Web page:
When it comes to diet cola drinks, the two most popular products are Diet Coke and Diet Pepsi. Here's a little background information on each including their history, ingredients, nutritional value, and why you might consider choosing one drink over the other.
Diet Coke was introduced in 1982 to counter the growing popularity of Diet Pepsi. The drink has been a huge success for the Coca-Cola Company and it is now the No. 3 soft drink in the world. It outsells Diet Pepsi by about 2 to 1 in the United States. In 2010, Diet Coke had a 10% market share versus 5% for Diet Pepsi.
Diet Coke is also known as Diet Coca-Cola, Coca-Cola Light, or Coke Light. The "Light" designation is typically used in countries outside the U.S.
Diet Pepsi was first introduced in 1963 under the name Patio Diet Cola and was re-branded the following year as Diet Pepsi. At that time, the diet soft drink competition consisted of Coca-Cola's Tab soda and Diet Rite soda, produced by Royal Crown. Diet Pepsi became the first diet cola to be distributed on a national scale in the United States.
Diet Pepsi's primary competition was Tab until the introduction of Diet Coke in 1982. The two brands have been going at it ever since although Diet Coke currently outsells Diet Pepsi by a comfortable 2 to 1 margin.
Diet Coke and Diet Pepsi share many of the same ingredients but in different proportions. These include: carbonated water, caffeine, caramel coloring, phosphoric acid, citric acid, natural flavors, and aspartame.
In the U.S., the ingredients of Diet Pepsi are carbonated water, caramel color, aspartame, phosphoric acid, potassium benzoate (preserves freshness), caffeine, citric acid, and natural flavor. The ingredients vary slightly in other countries, mainly in terms of the artifical sweeteners used. For example, in Canada and the UK, the drink contains acesulfame potassium in addition to aspartame.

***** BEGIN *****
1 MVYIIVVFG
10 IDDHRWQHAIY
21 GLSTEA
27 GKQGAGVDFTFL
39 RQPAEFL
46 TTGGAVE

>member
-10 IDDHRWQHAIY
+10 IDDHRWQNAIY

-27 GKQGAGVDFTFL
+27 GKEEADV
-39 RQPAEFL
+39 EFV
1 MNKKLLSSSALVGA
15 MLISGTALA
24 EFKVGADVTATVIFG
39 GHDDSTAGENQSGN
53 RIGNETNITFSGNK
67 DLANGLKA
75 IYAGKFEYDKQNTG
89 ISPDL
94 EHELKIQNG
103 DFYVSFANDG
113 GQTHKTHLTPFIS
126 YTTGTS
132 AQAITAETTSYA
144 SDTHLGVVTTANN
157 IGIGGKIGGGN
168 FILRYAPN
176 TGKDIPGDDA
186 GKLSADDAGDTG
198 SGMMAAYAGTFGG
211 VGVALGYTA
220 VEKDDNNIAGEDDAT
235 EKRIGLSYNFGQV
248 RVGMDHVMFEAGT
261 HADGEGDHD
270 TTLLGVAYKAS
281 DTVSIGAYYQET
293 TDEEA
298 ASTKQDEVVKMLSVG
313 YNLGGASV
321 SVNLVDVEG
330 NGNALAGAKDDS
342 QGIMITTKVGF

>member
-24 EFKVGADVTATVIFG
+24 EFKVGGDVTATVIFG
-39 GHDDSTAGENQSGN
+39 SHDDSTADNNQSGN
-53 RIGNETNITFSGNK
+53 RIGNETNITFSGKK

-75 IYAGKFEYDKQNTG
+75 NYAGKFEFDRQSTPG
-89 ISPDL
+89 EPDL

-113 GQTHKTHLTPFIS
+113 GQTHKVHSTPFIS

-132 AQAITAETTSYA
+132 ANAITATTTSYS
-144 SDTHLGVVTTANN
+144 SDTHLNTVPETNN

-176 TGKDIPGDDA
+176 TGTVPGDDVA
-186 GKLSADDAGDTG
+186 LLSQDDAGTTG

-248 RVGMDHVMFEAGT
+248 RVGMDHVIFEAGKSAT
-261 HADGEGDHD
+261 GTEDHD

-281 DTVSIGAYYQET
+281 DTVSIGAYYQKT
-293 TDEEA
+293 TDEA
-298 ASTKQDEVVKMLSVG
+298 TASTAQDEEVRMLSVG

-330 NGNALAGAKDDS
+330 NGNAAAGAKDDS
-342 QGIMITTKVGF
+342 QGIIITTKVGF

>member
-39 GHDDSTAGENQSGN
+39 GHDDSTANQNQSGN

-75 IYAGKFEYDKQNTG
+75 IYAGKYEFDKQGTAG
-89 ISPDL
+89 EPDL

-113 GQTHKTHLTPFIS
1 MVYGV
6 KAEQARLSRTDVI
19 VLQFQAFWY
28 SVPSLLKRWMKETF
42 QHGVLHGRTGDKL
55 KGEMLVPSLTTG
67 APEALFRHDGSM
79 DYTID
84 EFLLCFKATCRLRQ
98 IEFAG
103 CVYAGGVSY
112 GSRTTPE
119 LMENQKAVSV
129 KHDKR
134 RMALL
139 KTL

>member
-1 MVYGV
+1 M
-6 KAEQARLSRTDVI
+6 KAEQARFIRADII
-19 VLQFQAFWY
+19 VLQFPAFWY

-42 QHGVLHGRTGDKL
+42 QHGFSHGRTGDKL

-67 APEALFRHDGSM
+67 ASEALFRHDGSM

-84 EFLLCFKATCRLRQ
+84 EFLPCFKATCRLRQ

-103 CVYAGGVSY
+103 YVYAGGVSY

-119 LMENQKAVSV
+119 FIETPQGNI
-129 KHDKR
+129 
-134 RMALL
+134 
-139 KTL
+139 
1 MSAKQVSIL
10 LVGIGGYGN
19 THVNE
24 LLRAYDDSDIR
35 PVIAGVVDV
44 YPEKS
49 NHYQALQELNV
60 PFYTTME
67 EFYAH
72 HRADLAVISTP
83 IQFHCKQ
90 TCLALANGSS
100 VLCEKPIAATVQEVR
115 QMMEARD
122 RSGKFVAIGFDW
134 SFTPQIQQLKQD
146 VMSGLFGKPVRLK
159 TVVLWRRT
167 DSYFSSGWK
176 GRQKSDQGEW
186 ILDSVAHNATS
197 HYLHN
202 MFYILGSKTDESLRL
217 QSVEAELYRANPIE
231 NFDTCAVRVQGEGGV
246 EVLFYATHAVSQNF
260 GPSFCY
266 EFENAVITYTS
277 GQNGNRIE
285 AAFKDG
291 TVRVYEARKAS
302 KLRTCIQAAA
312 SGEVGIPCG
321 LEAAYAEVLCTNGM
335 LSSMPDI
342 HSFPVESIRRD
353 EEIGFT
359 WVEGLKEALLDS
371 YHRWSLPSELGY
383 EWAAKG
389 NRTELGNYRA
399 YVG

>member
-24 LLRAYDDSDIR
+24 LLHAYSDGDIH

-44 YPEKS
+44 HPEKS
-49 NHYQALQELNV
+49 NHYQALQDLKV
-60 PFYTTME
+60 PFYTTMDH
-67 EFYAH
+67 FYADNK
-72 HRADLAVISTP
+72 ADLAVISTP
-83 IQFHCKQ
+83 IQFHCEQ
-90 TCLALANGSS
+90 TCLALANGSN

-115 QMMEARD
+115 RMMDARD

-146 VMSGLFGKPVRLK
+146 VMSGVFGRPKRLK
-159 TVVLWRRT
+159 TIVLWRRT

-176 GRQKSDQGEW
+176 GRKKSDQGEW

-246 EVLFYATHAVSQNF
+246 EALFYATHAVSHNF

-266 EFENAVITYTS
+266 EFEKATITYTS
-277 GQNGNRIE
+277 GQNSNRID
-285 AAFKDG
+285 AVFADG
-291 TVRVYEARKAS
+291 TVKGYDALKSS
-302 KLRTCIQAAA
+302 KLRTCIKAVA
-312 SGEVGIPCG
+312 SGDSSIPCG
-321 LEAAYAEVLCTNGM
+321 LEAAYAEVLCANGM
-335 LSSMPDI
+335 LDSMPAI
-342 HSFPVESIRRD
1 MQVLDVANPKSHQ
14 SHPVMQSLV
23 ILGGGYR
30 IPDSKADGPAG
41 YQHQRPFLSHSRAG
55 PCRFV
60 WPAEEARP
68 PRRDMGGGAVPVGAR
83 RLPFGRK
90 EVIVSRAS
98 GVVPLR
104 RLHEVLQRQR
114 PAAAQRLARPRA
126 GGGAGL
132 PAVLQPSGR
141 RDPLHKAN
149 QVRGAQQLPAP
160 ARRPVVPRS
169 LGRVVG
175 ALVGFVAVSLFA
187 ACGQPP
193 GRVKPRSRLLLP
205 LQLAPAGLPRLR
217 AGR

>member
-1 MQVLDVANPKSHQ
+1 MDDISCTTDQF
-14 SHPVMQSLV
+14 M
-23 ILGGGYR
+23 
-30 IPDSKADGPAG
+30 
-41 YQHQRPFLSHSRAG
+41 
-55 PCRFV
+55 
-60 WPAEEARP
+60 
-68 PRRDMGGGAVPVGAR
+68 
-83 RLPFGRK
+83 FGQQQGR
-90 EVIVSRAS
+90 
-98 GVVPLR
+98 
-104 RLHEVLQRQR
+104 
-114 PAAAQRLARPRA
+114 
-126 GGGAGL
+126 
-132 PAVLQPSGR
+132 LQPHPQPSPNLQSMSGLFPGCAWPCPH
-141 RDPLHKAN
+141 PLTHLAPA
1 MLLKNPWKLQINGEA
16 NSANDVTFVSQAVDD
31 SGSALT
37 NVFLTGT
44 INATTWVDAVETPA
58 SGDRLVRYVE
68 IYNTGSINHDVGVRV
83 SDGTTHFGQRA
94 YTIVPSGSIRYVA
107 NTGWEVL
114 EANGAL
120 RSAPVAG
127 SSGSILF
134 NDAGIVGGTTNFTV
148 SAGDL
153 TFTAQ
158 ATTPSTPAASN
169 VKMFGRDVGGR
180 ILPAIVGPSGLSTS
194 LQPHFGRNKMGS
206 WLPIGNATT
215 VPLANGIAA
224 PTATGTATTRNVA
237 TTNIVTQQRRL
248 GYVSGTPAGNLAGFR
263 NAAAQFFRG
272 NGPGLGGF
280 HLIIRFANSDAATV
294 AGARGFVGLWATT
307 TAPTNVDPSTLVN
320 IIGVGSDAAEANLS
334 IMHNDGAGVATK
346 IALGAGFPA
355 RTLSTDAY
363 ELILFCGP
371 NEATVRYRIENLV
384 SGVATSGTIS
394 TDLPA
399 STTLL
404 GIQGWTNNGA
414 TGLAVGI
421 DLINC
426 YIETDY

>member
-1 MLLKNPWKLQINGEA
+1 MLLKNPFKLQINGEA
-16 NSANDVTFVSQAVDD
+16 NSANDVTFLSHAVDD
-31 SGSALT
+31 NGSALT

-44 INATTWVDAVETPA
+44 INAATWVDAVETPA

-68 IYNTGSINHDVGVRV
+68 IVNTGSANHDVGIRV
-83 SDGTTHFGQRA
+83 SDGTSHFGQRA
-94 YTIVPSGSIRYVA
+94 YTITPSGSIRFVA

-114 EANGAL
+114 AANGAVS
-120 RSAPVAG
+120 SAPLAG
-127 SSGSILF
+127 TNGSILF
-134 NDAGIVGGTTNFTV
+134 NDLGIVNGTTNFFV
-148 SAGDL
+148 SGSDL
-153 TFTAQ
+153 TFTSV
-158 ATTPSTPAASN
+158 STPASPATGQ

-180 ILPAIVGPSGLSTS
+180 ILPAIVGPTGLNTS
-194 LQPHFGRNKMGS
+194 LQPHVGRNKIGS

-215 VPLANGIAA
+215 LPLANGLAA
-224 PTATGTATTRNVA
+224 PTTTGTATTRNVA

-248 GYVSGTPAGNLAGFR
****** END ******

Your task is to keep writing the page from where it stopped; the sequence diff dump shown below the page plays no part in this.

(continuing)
A 12-ounce can of Diet Coke contains 40 mg sodium, 45 mg caffeine, and 18 mg potassium. A 12-ounce can of Diet Pepsi contains 35 mg sodium, 35 mg caffeine, 30 mg potassium, 41 mg phosphorous, and 177 mg aspartame.
There is no nutritional advantage of one drink over the other. Both have 0 calories (which technically means fewer than five calories per serving), 0 carbohydrates, 0 protein, and no healthy vitamins or minerals such as calcium or iron.
Diet Pepsi and Diet Coke cost approximately the same so selecting one drink over the other is really a matter of individual taste preference. And it seems that once you develop a taste for a given product, you're likely to stick with that product.